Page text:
Article image
Article image
This article displays in one automatically-generated column. View the full page to see article in its original form.

APPOINTMENT OF TEACHERS.

TO THE EDITOR. Sir,—One aspect of the question re the appointment of teachers, discussed at the Schools' Conference on Tuesday evening, which I had intended to have referred to—but while speaking it escaped my memory, and for which I now crave a small Bpace—and that is, the difference oi the functions of the two bodies—the Board and Committees. The one represents the community of interests ; the other the individual or selfish aspect. The latter have only the interest of their own individual Bchooh to consider; the other have entrusted to them the conservation of the interests of education generally, and ought to be the beßt judges of now their staff can bs most efficiently applied. In my opinion the repeated changing of teachers, so prevalent in the past few years, has not been in the interests of education generally. Teachers in country districts are anxious to obtain town appointments, and who can blame them under the system of grading or classification that has been adopted? Attendance upon university classes, with a paBS secured, carries with it an "unearned increment" which, naturally enough, teachers aro anxious to get a share of. Ido not despise such attendance, nor do I think that teachers can be too highly educated, but experience has amply demonstrated that the gift of being able to teach successfully in our common Bchools by no means follows or depends upon a university training. My observation has led me to form rather the contrary opinion— viz., that it tends to destroy the faculty for being a successful teacher in our elementary schools, whatever advantage it may possess in preparing teachers for out higher schools. Let the grading of teachers be based upon their aotual success in the performance of their work as teachers, and not upon their own scholastic attainments, and I venture to think there would be fewer changes, and the cause of education generally be better accomplished in our elementary schoolß. I am, etc., Joh.v L. Gilliks. Dunedin, June 19.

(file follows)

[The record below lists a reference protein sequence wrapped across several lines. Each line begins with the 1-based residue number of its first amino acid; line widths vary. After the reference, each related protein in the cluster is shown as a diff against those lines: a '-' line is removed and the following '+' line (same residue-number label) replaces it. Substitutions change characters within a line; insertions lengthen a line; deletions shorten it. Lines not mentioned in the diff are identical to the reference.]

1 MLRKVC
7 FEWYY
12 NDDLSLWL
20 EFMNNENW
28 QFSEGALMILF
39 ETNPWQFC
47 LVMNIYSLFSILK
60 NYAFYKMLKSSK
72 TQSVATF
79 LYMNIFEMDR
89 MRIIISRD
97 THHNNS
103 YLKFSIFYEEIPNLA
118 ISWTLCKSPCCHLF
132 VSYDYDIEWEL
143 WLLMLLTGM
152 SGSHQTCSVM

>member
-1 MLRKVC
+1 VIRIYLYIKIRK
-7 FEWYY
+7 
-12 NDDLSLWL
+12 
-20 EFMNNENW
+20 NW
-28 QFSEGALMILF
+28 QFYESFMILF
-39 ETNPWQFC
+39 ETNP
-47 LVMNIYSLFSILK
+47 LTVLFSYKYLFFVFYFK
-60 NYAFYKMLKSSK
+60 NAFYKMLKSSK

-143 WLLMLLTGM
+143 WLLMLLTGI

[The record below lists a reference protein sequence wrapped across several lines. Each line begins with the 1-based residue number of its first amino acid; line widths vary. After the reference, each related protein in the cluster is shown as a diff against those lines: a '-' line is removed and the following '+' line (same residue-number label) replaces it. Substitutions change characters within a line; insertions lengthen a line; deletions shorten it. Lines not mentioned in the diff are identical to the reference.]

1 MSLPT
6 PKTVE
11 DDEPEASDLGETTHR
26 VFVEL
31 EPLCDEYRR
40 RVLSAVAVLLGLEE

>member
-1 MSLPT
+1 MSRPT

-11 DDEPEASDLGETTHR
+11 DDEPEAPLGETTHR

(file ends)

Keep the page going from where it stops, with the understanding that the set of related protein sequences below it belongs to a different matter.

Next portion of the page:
This article text was automatically generated and may include errors. View the full page to see article in its original form.
Permanent link to this item

https://paperspast.natlib.govt.nz/newspapers/ESD18890620.2.24.2

Bibliographic details

APPOINTMENT OF TEACHERS., Issue 7938, 20 June 1889

Word Count
335

APPOINTMENT OF TEACHERS. Issue 7938, 20 June 1889

  1. New formats

    Papers Past now contains more than just newspapers. Use these links to navigate to other kinds of materials.

  2. Hierarchy

    These links will always show you how deep you are in the collection. Click them to get a broader view of the items you're currently viewing.

  3. Search

    Enter names, places, or other keywords that you're curious about here. We'll look for them in the fulltext of millions of articles.

  4. Search

    Browsed to an interesting page? Click here to search within the item you're currently viewing, or start a new search.

  5. Search facets

    Use these buttons to limit your searches to particular dates, titles, and more.

  6. View selection

    Switch between images of the original document and text transcriptions and outlines you can cut and paste.

  7. Tools

    Print, save, zoom in and more.

  8. Explore

    If you'd rather just browse through documents, click here to find titles and issues from particular dates and geographic regions.

  9. Need more help?

    The "Help" link will show you different tips for each page on the site, so click here often as you explore the site.

Working